There is no arguing with success.
    What happens when a superior culture meets an inferior culture?
    We are the Anglophone, you will be assimilated, your biological and technological distinctiveness will be added to ours, resistance is futile.
    Walter says that this is the greatest fear of every other culture on Earth, vanishing into the superior American Culture.
    Mankind is now evolving thousands of times faster culturally than it is genetically. And it is the TEA Party spawning American Culture that is mankind’s bleeding edge.

  • Walter Sobchak

    Now all we have to do is get Churchill’s bust back into the White House.

  • J R Yankovic

    Now THERE’S some news to cheer me up. And to think that that wonderful, barnacled, curmudgeonly, future-FOREBODING old reactionary Churchill is still a symbol of hope in some circles. Not enough of them, sadly.

    And yet what a healthy antidote he remains to the bloated, swaggering future-CONFIDENCE of our own glorious era. If only he could have been locked in a room for an hour or two with Ayn Rand and Alvin Toffler (or H G Wells, for that matter). Though as I recall, not a few of the most forward-looking optimists of his day were also resigned to the inevitability of – or still hopeful of appeasing – the Nazis (no doubt they could eventually be sublimated and democratized, like our modern Chinese).

    I’ll admit I’m an unrepentant (Tory) Anglospheroid. Now if we could just steer clear of arrogance, self-worship, and the mad dream of homogenizing the world (ever notice, in that department, how we always get more – and worse – than we bargained for?). But then I’m also one who PRAYS that the decade 1995-2005 will live in infamy . . .

  • J R Yankovic

    Not to overindulge a one-track mind, but I keep coming back to this subject of Churchill.

    What I imagine, in my little scenario, is a colleague of his – not too close, of course, but esteemed: maybe a Lord Halifax, or a Lloyd George? – remonstrating with him at the height of the Blitz. The former’s basic message being: “Much as you and I both detest Hitler, unfortunately the whole tide of 20th-century history is against you. This is above all an Age of speed and haste, and impatient answers. It’s no world for old men like us, with long memories. No wonder dictators thrive in it. Would Stalin be more to your liking? Please understand, Winston: Hitler is a sometime thing, an excrescence, a mad but predictable irritant that the broader current of things will smoothe over in due time. But frankly you, and what you’re doing right now (much as I sympathize with you), are no better than froth and foam on that tide. And I fear maybe worse than that – a poisonous foam, because at bottom your project is quixotic in the worst sense: not just hopeless but self-destructive. My sense is that you’re bringing shame and ruin not just on your own career, and the futures of all of us, but on the Nation as a whole.”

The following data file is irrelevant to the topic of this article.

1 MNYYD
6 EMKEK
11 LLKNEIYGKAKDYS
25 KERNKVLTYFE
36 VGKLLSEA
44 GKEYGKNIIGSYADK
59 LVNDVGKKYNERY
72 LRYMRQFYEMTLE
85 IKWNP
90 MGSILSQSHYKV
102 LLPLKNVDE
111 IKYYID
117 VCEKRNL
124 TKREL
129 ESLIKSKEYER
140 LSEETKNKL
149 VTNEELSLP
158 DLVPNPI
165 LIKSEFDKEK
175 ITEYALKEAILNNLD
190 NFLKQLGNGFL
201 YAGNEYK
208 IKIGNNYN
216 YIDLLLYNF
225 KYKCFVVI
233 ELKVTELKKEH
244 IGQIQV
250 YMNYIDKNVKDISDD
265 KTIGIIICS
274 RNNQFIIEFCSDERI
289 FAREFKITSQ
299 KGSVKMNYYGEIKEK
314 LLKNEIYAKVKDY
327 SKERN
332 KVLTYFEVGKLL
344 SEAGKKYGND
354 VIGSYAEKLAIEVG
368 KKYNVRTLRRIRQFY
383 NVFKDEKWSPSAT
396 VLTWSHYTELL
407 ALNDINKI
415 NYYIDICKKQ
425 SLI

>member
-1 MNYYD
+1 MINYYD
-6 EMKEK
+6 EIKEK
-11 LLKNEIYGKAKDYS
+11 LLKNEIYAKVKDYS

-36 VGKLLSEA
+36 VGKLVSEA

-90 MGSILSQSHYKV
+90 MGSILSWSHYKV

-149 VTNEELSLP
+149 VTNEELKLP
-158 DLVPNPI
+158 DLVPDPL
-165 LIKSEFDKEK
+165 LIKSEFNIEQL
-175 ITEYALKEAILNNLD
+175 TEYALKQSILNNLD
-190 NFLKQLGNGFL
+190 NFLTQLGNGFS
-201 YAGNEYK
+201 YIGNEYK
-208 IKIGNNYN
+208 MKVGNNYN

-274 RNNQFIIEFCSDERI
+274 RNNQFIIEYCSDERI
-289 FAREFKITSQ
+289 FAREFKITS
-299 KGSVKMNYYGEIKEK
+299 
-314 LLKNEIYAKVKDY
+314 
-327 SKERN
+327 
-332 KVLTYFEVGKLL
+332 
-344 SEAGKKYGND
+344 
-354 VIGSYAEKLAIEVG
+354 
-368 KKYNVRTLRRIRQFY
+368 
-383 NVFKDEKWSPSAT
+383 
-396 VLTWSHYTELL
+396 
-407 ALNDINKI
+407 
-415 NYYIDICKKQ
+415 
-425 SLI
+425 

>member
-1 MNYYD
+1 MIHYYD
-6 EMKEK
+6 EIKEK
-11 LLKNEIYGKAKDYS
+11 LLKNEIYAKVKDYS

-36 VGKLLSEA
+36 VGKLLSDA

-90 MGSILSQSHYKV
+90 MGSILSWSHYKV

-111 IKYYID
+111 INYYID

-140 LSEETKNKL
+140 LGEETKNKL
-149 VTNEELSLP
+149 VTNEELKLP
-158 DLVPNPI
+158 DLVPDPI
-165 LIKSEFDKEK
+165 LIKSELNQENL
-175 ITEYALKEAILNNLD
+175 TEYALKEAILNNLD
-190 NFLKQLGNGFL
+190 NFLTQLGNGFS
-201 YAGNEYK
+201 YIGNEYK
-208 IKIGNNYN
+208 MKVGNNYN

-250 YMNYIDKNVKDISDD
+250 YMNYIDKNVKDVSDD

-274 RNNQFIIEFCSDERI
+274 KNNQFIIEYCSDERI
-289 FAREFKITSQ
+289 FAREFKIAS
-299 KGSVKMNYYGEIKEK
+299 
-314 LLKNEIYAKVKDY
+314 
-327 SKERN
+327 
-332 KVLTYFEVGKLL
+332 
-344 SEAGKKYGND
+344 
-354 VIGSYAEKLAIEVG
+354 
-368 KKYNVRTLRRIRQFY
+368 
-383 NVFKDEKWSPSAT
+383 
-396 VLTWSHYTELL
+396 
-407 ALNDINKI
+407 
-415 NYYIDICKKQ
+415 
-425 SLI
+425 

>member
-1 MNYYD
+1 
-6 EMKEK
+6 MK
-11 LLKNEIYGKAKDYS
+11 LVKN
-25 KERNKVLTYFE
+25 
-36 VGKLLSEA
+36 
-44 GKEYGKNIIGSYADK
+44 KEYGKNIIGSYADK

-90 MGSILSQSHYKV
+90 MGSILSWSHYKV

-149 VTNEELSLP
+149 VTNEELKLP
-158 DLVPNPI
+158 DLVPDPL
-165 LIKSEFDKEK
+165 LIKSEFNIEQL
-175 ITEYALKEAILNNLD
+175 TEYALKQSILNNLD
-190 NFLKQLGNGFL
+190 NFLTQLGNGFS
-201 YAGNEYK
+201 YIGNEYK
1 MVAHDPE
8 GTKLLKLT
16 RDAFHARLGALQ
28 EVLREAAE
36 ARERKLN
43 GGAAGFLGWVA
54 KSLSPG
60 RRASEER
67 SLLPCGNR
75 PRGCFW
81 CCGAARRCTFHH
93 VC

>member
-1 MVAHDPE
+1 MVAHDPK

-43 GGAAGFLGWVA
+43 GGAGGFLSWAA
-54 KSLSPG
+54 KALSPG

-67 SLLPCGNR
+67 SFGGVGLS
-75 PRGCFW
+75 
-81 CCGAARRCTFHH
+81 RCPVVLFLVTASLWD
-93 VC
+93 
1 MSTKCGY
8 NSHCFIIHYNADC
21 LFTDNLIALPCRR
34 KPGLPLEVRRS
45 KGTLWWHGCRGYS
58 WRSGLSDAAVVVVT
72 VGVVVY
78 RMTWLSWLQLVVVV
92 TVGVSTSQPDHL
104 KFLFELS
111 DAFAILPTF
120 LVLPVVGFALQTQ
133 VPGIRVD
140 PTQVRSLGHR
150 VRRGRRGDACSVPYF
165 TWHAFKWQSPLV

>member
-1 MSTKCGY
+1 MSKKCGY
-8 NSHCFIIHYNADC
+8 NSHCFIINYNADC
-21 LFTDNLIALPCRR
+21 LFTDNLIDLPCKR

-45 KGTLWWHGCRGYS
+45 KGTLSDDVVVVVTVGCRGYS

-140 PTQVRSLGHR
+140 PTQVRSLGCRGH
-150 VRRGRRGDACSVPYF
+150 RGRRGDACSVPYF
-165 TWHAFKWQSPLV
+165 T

To conclude my imaginary Lloyd George’s sermon: “In an imperfect world, for the sake of peace and progress, sometimes you have to stop quarreling or even questioning. Sometimes you simply have to ADAPT OR DIE.”

    My own simpleminded, and of course thoroughly predictable, question: What is it about our socially Darwinian Age? Of course we have an abundance of “Lloyd Georges.” But why isn’t there anybody willing to stand “athwart the stream,” as against merely the incessant urging to adjust our speeds? I.e., to adapt or die? Why is there seemingly nobody out there both knowledgeable, articulate and persuasive enough (well, definitely counts me out), who might be willing to remind us that EVEN NOW the race isn’t ALWAYS to the (technologically) swift, or to the “dynamically” unscrupulous – any more than it was in 1940? (Much less in 1957 – though isn’t it funny, it was precisely those countries that didn’t fetishize efficiency and technical prowess that best rose to their respective occasions of using technology well.) In short, just for once couldn’t we all use somebody to stand up – oh, hell, even to speak up – for perennial human decency, and not JUST for the Age’s most pressing human dynamisms? I don’t mean only Churchills, of course, but Orwells, even C S Lewises. Where are today’s Russell Kirks, or Irving Kristols, or even Irving Howes? Or even a single Daniel Patrick Moynihan?

  • AB

    Come on, seriously? The USA is just a member of your so-called sphere? Sorry…the USA is the owner and the other so called members are basically its lap poodles. Now, please put your pathetic British Empire dreams to rest.

© The American Interest LLC 2005-2016 About Us Masthead Submissions Advertise Customer Service